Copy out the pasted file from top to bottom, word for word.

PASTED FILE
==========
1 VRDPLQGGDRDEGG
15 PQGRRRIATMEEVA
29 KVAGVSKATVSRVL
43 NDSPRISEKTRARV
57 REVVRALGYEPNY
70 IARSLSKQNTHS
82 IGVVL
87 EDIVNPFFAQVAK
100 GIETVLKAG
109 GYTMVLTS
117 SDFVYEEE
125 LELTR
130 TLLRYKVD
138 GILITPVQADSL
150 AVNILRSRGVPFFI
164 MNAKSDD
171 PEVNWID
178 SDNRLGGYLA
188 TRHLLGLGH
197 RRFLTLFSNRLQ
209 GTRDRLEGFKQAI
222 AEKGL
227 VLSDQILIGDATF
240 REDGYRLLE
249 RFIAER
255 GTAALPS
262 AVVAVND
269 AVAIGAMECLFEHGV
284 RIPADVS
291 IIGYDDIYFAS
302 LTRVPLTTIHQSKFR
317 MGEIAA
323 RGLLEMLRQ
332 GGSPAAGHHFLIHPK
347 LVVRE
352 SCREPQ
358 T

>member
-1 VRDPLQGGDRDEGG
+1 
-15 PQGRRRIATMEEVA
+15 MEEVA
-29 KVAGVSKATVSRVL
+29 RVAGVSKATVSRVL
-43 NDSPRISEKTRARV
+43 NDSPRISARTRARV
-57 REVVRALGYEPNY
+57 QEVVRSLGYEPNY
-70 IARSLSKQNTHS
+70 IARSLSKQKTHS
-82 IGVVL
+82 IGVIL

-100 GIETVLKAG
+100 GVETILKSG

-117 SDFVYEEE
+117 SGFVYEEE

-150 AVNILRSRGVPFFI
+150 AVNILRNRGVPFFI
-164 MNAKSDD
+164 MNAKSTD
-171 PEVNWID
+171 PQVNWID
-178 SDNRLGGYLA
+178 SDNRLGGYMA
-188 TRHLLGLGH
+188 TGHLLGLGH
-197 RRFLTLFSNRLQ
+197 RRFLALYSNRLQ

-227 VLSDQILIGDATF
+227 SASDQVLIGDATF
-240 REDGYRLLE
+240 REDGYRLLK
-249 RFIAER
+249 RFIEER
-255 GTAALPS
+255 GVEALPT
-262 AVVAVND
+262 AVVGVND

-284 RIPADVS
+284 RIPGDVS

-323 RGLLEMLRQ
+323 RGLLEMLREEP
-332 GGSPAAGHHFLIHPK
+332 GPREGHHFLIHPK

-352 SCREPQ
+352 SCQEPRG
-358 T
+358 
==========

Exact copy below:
1 VRDPLQGGDRDEGG
15 PQGRRRIATMEEVA
29 KVAGVSKATVSRVL
43 NDSPRISEKTRARV
57 REVVRALGYEPNY
70 IARSLSKQNTHS
82 IGVVL
87 EDIVNPFFAQVAK
100 GIETVLKAG
109 GYTMVLTS
117 SDFVYEEE
125 LELTR
130 TLLRYKVD
138 GILITPVQADSL
150 AVNILRSRGVPFFI
164 MNAKSDD
171 PEVNWID
178 SDNRLGGYLA
188 TRHLLGLGH
197 RRFLTLFSNRLQ
209 GTRDRLEGFKQAI
222 AEKGL
227 VLSDQILIGDATF
240 REDGYRLLE
249 RFIAER
255 GTAALPS
262 AVVAVND
269 AVAIGAMECLFEHGV
284 RIPADVS
291 IIGYDDIYFAS
302 LTRVPLTTIHQSKFR
317 MGEIAA
323 RGLLEMLRQ
332 GGSPAAGHHFLIHPK
347 LVVRE
352 SCREPQ
358 T

>member
-1 VRDPLQGGDRDEGG
+1 
-15 PQGRRRIATMEEVA
+15 MEEVA
-29 KVAGVSKATVSRVL
+29 RVAGVSKATVSRVL
-43 NDSPRISEKTRARV
+43 NDSPRISARTRARV
-57 REVVRALGYEPNY
+57 QEVVRSLGYEPNY
-70 IARSLSKQNTHS
+70 IARSLSKQKTHS
-82 IGVVL
+82 IGVIL

-100 GIETVLKAG
+100 GVETILKSG

-117 SDFVYEEE
+117 SGFVYEEE

-150 AVNILRSRGVPFFI
+150 AVNILRNRGVPFFI
-164 MNAKSDD
+164 MNAKSTD
-171 PEVNWID
+171 PQVNWID
-178 SDNRLGGYLA
+178 SDNRLGGYMA
-188 TRHLLGLGH
+188 TGHLLGLGH
-197 RRFLTLFSNRLQ
+197 RRFLALYSNRLQ

-227 VLSDQILIGDATF
+227 SASDQVLIGDATF
-240 REDGYRLLE
+240 REDGYRLLK
-249 RFIAER
+249 RFIEER
-255 GTAALPS
+255 GVEALPT
-262 AVVAVND
+262 AVVGVND

-284 RIPADVS
+284 RIPGDVS

-323 RGLLEMLRQ
+323 RGLLEMLREEP
-332 GGSPAAGHHFLIHPK
+332 GPREGHHFLIHPK

-352 SCREPQ
+352 SCQEPRG
-358 T
+358 